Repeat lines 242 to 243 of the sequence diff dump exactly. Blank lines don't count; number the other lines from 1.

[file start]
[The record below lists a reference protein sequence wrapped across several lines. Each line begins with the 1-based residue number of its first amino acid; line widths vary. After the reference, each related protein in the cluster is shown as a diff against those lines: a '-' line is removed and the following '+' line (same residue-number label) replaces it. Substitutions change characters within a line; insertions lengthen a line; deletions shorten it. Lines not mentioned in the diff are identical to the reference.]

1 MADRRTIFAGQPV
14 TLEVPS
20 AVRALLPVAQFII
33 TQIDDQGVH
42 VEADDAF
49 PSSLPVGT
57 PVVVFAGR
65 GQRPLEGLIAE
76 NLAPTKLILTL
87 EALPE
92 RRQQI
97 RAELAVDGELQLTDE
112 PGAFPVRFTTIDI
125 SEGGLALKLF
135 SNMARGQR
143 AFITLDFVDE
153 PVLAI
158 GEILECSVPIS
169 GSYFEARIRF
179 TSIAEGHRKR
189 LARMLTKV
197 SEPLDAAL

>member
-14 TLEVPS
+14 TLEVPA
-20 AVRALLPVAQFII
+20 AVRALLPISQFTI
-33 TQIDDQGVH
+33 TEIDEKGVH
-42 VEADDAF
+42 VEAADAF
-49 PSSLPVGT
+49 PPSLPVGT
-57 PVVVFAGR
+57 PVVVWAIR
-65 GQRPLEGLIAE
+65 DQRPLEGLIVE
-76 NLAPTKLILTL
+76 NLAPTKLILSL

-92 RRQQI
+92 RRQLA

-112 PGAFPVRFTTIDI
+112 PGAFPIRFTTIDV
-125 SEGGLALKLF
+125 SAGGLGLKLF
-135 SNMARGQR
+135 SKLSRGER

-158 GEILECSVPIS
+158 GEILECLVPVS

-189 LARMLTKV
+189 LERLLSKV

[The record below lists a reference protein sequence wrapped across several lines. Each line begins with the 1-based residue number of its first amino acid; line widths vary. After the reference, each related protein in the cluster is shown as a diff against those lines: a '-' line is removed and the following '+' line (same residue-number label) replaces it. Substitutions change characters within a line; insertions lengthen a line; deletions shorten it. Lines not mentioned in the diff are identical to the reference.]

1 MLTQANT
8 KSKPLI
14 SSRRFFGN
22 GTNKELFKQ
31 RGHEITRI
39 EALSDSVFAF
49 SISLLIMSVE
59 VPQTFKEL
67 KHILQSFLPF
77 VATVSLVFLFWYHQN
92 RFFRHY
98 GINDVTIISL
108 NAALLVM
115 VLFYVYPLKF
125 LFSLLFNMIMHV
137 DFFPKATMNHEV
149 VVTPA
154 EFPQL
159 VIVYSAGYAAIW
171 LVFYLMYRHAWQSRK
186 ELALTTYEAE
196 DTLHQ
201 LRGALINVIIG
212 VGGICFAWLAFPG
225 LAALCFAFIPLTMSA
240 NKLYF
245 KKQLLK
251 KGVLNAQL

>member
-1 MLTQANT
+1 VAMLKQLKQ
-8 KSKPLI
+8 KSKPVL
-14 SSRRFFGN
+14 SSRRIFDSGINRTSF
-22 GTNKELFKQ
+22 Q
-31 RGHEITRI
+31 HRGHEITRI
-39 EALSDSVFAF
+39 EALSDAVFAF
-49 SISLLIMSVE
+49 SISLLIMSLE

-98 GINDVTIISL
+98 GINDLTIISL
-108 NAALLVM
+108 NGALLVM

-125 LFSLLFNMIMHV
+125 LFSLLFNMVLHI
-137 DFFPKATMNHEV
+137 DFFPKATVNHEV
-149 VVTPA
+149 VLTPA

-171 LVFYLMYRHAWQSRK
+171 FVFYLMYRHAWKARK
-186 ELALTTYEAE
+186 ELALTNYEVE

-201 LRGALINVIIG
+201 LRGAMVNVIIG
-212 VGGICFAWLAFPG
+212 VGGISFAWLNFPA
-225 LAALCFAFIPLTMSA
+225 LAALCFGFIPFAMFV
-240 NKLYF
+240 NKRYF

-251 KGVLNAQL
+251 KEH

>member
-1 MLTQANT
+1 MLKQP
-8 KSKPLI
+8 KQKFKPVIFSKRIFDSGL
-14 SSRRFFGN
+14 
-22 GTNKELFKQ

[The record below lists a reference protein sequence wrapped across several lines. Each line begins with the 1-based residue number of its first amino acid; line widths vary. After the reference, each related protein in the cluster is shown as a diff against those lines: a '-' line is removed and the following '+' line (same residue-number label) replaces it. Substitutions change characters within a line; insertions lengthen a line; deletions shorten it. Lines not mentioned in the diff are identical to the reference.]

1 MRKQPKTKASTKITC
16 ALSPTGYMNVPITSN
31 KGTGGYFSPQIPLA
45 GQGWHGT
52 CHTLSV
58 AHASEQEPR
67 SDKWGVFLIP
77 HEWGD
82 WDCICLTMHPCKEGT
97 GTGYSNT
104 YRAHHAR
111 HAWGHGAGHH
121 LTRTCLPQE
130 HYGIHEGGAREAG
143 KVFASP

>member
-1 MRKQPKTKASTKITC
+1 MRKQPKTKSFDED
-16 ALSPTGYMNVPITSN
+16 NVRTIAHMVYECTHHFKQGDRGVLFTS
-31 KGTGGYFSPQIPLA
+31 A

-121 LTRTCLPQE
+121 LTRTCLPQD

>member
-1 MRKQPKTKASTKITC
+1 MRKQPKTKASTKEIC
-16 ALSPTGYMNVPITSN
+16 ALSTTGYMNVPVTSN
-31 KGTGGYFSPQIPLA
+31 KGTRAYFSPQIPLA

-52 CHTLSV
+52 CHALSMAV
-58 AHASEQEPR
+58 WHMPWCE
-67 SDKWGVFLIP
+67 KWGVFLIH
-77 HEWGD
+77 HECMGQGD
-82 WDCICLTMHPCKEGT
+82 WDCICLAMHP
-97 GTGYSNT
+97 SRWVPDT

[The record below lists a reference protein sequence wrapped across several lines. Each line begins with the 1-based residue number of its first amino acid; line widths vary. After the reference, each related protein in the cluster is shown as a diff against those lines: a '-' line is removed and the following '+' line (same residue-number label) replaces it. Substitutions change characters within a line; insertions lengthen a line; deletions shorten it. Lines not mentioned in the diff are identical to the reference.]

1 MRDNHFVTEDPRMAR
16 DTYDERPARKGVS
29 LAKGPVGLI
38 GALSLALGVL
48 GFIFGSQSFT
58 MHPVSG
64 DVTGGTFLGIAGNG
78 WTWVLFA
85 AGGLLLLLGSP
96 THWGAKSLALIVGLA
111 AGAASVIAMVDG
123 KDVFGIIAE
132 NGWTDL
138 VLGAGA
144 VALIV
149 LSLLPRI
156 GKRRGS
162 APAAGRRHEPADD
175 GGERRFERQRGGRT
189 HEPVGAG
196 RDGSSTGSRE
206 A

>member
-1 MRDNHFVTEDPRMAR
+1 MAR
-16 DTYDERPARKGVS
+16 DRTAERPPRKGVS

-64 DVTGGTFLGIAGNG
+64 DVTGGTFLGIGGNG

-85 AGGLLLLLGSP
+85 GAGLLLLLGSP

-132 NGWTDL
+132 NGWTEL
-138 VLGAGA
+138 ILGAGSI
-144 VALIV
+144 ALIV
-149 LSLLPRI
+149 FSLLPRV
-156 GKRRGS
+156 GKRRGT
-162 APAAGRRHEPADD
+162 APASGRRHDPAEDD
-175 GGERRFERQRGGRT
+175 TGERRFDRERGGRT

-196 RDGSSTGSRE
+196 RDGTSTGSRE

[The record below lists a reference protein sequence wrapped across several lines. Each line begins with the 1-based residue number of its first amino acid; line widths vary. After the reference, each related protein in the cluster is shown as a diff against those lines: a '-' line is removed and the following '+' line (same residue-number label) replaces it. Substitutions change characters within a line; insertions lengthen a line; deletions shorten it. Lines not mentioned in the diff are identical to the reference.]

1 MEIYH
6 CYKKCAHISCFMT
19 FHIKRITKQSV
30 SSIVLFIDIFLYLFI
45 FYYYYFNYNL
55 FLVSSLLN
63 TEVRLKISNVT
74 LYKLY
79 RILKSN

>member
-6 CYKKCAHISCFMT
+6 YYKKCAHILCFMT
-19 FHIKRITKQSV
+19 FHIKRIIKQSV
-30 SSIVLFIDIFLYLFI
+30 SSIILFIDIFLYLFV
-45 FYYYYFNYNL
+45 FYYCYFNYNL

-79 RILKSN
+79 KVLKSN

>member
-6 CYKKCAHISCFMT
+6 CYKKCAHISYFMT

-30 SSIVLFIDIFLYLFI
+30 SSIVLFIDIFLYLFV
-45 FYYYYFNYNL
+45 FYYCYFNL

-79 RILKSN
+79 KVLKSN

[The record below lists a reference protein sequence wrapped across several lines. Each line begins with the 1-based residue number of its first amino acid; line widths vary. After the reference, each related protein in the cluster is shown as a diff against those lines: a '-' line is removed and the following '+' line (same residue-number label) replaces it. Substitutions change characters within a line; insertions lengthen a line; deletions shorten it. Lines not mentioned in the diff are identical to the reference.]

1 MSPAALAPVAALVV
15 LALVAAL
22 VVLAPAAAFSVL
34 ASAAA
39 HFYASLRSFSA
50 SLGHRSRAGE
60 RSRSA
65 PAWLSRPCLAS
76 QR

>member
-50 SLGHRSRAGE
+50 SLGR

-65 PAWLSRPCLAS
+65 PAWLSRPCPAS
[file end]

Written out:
>member
-6 CYKKCAHISCFMT